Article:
A Republican's take on the second GOP debate: There's hope when Trump's quiet
The second GOP primary debate of the 2016 election season held far more promise than the first. While still dominated by the larger-than-life persona that is The Trump, we were also able to hear from the other candidates — some who actually give hope to this conservative that all is not lost.
I’ll admit I’ve been worried. Donald Trump has held a steady lead in the polls which truly boggles my mind.
He doesn’t have a track record of supporting typical party stances on many topics, is quite the egomaniac, and I haven’t heard much from him at all in the way of specific plans for his presidency — I just know that he wants to “Make America Great Again.” Last night, while up against the likes of Carly Fiorina and Marco Rubio — who both had a phenomenal night and were easily the debate’s winners — Trump’s responses made him sound less like a president and more like SNL’s Girl at a Party You Wish You Hadn’t Talked To.
Trump’s answers on serious national issues made him appear uninformed at best. After reminding us that he’s a very successful businessman who’s made billions of dollars, he went on to talk about foreign policy (“I will have the finest team” who will “solve a lot of problems”), border security (“I will build a wall” to keep out the “really bad dudes”), immigration reform (“they’re gonna go out and they’ll come back if they deserve to come back”) and his timeline for announcing his advisory team (“very soon and I’m meeting with people who are terrific people”). When pressed on an issue, he’d respond with things like “the greatest legal scholars agree with me” rather than offer facts or figures to support his viewpoint.
Dr. Ben Carson had an improved night over the first debate, and seemed better informed and more ready to jump into the ring with the bigger candidates. Carly Fiorina took the high road on several issues, refusing to be baited with questions obviously intended to start an argument. She came off especially classy when responding to Trump’s disparaging Rolling Stone comments about her appearance, and refused to pander to the end-of-night “what woman do you want on the $10 bill” question (she said she wouldn’t change it and basically reprimanded the push for a new face as treating woman as a special interest group). As someone who is pro-life, I was especially pleased to hear her passionate discussion of the Planned Parenthood videos — it’s refreshing to see a candidate show emotion that doesn’t come across as completely scripted.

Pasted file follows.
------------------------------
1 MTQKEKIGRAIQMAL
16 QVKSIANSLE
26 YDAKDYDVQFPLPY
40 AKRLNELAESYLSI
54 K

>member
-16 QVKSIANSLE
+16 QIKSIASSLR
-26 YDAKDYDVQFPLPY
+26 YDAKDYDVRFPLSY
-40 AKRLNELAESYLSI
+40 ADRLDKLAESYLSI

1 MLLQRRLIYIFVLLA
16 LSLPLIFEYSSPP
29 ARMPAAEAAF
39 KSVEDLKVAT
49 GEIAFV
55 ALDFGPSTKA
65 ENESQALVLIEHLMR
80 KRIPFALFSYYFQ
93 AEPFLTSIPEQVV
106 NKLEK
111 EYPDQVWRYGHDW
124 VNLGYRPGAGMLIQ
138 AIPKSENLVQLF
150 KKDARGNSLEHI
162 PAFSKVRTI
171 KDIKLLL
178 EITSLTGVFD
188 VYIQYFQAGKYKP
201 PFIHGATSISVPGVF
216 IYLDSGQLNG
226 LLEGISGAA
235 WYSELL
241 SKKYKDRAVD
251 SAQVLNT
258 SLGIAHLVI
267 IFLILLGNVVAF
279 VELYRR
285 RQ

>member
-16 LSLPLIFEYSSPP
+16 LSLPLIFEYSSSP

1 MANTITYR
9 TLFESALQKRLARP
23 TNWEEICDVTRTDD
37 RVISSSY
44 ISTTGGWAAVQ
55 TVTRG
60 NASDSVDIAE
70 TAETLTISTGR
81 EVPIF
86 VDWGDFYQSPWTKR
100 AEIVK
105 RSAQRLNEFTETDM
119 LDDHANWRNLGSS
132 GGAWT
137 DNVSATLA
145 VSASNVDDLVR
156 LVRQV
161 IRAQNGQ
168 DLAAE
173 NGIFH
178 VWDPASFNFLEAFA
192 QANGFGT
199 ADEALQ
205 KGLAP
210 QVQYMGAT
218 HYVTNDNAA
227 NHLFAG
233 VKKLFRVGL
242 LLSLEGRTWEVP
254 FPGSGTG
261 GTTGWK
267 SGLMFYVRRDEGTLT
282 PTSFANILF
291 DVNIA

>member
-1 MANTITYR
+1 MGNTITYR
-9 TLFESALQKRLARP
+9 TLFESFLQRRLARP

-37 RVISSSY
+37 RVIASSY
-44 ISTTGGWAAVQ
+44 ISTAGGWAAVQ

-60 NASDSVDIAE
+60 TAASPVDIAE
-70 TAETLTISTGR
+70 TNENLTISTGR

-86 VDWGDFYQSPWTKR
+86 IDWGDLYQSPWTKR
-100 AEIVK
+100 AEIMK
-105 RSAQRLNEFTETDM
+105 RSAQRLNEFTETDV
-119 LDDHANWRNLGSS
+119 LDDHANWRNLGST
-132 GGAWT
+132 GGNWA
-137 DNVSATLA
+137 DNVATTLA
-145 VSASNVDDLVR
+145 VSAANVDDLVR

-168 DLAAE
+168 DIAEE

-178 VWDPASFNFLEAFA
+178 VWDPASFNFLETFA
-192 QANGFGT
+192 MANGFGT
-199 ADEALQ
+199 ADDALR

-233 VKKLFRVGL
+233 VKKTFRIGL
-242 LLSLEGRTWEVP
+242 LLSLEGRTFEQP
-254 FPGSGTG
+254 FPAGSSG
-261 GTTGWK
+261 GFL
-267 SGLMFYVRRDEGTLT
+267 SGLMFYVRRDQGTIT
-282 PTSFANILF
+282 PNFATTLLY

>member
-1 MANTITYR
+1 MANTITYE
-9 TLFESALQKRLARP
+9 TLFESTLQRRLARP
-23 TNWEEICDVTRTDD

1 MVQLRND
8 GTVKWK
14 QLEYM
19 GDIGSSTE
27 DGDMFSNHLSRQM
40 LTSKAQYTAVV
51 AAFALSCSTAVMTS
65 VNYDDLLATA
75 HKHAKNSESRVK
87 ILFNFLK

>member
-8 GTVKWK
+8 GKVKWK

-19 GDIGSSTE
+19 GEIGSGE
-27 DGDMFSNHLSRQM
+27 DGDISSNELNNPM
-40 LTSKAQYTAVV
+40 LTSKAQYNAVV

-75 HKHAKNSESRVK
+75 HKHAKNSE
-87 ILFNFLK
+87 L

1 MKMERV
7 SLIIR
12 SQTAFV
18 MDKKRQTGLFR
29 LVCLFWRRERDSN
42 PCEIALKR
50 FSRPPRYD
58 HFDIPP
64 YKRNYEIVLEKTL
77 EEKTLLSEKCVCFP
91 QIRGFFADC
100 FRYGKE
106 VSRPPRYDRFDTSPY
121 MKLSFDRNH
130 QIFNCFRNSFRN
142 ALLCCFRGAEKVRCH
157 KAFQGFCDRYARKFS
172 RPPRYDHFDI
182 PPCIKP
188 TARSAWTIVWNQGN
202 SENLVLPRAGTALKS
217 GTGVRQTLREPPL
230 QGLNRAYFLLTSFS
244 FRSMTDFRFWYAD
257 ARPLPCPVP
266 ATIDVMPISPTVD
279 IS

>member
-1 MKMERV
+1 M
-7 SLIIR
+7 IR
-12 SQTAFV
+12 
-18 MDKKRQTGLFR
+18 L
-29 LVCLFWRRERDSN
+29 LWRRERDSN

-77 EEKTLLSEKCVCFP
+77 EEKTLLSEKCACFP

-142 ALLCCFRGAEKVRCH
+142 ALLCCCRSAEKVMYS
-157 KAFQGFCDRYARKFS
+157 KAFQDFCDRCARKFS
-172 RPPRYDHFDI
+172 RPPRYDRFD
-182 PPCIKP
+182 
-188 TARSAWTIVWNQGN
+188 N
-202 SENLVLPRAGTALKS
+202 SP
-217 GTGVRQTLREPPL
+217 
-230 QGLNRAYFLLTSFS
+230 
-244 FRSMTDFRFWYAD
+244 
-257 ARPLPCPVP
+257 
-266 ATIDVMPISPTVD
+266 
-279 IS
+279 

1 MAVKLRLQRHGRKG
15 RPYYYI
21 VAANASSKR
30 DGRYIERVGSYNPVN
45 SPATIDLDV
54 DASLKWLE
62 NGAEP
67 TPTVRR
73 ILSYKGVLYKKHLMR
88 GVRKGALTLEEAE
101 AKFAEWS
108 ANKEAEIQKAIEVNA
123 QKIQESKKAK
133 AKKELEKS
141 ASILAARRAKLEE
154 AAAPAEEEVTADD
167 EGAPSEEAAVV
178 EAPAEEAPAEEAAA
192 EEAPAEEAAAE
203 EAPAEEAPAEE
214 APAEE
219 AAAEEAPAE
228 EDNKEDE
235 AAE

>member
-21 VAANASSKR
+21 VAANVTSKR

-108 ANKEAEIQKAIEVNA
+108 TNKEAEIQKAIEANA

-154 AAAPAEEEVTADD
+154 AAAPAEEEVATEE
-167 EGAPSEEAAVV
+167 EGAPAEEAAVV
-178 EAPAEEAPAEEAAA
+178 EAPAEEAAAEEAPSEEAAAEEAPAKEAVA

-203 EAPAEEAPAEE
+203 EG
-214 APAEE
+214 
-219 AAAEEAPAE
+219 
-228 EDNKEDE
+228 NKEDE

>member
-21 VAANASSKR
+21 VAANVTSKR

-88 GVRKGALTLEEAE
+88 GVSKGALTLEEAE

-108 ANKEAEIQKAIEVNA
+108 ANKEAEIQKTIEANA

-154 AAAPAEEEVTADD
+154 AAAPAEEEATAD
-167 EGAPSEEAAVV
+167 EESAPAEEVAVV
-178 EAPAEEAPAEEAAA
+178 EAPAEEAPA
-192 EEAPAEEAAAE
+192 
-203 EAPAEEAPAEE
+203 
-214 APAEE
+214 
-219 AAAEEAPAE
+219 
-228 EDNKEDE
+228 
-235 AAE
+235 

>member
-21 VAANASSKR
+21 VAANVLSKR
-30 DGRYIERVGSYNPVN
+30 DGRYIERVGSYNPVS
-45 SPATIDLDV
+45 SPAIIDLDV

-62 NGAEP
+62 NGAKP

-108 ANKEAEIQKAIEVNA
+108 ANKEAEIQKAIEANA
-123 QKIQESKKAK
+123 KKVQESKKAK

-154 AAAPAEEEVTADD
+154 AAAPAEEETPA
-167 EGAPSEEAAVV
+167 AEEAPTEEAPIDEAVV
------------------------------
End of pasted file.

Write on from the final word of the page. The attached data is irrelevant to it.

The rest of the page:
Marco Rubio was the biggest surprise considering his lackluster performance in the August debate. He spoke eloquently and answered each question with more than just talking points, showing a true grasp of many of the issues discussed. Rubio came across as smart — very smart — and I wouldn’t be surprised to see a big jump in his fundraising over the next few days. He speaks of America in a very Reagan-esque way, “With the right person in office the 21st century can be the greatest era our nation has known,” showing ardent hope for our country that seems genuine and sincere.
Compare Rubio and Fiorina’s final statements with Trump’s. Rubio talked about the uniqueness of America, a country “unlike any other nation that has existed throughout human history,” founded on “universal principles that were powerful: the dignity of all people, human rights, the rights of all to live and freedom and liberty and choose their own path in life.” Fiorina went into a detailed talk about Ladies Liberty and Justice, smartly using the pronoun “she” over and over and over. Both sounded very presidential and discussed American ideals I both covet and admire.
Trump’s closing statement? “When I become president we will do something really special, we will make this country great again. We will have more jobs. We will have more of everything… And the world will respect us. They will respect us like never before, and it will be actually a friendly world.” My 6-year-old could have stood up there and said something similar (or better).
Hopefully as the primary season continues, the debates will continue to be more issue-focused and less worried about Trump. Our country will be better for it in the long run.